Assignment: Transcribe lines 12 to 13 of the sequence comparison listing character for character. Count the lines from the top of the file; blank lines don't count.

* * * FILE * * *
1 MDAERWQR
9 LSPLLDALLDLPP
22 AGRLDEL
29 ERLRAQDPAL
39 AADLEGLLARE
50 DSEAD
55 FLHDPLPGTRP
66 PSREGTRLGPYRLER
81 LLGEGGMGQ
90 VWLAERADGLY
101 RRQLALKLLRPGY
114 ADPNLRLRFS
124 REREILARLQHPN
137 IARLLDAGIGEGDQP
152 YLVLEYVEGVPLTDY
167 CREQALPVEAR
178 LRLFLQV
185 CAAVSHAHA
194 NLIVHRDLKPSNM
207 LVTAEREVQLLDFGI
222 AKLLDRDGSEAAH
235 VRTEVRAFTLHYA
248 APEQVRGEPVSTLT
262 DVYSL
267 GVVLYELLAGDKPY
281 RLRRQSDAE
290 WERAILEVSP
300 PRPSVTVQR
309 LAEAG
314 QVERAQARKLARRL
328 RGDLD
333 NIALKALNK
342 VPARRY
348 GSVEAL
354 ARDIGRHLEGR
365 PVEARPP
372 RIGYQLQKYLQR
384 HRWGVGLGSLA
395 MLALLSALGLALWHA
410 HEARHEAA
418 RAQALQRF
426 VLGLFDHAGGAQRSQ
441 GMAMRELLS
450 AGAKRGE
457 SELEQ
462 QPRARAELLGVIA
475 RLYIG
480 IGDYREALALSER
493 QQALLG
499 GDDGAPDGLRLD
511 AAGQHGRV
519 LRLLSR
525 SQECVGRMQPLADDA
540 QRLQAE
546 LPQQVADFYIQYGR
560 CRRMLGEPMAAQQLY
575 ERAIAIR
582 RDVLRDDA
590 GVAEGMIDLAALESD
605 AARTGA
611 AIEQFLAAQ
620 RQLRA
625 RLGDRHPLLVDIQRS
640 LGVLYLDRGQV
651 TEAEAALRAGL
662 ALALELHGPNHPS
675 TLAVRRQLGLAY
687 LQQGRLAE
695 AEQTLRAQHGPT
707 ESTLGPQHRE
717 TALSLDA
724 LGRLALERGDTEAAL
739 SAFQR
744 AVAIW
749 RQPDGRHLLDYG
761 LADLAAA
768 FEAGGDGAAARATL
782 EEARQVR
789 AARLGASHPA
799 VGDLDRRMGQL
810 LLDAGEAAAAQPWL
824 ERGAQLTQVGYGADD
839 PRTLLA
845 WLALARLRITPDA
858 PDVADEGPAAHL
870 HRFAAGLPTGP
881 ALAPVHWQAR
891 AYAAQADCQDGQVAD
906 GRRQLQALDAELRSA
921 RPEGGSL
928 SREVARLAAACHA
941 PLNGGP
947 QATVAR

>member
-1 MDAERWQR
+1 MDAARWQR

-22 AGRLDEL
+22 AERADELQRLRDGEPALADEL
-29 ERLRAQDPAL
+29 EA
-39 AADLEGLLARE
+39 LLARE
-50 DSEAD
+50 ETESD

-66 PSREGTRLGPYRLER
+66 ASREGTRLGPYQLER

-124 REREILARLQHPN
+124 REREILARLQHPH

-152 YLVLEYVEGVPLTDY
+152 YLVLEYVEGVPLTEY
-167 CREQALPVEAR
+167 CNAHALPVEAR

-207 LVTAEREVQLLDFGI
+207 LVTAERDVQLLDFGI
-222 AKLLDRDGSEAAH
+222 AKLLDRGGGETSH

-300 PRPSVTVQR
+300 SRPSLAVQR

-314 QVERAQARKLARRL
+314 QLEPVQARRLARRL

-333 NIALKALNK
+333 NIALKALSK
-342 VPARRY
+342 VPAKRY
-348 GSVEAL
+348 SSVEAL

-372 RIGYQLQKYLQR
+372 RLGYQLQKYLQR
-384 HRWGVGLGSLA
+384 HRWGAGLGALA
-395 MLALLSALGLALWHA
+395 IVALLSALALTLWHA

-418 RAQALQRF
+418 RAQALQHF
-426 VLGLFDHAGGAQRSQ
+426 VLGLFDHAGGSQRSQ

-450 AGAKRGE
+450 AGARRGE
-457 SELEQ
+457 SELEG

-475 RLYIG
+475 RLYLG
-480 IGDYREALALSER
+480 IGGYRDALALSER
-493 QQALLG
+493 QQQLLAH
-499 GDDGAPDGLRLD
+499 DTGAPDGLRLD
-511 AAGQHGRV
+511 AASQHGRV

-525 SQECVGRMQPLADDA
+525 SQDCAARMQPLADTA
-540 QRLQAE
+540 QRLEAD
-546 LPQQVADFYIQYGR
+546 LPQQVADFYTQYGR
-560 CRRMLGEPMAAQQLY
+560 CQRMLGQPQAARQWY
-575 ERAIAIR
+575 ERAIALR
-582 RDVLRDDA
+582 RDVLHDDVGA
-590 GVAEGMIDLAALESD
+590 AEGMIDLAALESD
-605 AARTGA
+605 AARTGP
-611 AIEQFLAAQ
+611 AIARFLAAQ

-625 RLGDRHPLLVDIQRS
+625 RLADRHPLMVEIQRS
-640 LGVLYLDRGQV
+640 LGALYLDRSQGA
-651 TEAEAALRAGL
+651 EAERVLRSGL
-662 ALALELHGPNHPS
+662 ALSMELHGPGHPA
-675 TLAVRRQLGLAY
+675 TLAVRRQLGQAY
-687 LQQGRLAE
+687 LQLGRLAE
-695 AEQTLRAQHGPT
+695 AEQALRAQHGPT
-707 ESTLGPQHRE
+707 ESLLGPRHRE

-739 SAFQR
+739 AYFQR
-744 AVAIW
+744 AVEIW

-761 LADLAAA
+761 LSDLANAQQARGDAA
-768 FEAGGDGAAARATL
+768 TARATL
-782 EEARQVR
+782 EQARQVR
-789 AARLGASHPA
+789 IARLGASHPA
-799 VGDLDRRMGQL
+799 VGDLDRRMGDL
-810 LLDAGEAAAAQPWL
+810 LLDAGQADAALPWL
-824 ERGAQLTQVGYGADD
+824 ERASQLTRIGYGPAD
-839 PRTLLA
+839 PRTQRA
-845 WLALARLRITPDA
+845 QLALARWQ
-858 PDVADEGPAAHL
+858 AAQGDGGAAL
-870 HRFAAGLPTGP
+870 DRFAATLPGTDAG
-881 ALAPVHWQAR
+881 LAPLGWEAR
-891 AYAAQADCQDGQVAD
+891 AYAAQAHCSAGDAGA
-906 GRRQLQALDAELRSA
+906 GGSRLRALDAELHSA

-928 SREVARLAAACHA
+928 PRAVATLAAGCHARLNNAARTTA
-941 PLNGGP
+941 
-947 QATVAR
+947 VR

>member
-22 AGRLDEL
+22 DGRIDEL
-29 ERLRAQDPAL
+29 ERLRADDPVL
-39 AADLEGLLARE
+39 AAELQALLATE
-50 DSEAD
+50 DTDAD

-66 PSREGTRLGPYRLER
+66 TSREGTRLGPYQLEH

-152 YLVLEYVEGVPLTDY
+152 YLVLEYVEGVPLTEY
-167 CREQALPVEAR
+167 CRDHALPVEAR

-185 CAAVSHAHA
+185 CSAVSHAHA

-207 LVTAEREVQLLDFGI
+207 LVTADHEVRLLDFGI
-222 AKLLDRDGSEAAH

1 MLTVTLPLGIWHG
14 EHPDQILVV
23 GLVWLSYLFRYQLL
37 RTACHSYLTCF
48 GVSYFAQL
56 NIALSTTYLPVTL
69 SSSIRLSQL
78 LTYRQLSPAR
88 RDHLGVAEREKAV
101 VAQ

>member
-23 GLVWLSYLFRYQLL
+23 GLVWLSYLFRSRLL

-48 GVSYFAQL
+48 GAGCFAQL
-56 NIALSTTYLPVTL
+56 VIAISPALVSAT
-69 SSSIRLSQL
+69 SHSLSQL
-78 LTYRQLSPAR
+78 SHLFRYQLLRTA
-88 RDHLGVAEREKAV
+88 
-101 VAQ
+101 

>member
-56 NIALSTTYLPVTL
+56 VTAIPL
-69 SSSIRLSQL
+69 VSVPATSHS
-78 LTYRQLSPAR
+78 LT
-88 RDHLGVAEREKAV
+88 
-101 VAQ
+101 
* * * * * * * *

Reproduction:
114 ADPNLRLRFS
124 REREILARLQHPN